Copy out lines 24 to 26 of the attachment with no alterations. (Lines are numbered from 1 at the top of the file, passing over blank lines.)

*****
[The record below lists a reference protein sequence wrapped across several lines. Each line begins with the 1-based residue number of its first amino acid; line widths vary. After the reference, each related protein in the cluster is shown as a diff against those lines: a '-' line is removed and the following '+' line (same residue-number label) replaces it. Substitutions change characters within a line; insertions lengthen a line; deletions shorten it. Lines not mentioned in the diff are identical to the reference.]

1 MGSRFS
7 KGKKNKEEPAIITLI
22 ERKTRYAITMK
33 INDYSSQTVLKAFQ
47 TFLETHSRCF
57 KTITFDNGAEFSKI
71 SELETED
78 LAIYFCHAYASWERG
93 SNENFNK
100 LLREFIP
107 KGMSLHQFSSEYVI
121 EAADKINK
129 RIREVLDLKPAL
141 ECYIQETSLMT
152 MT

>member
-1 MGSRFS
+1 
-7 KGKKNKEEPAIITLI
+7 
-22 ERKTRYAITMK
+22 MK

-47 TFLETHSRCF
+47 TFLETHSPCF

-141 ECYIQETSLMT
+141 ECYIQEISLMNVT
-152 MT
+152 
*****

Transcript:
-47 TFLETHSRCF
+47 TFLETHSPCF

-141 ECYIQETSLMT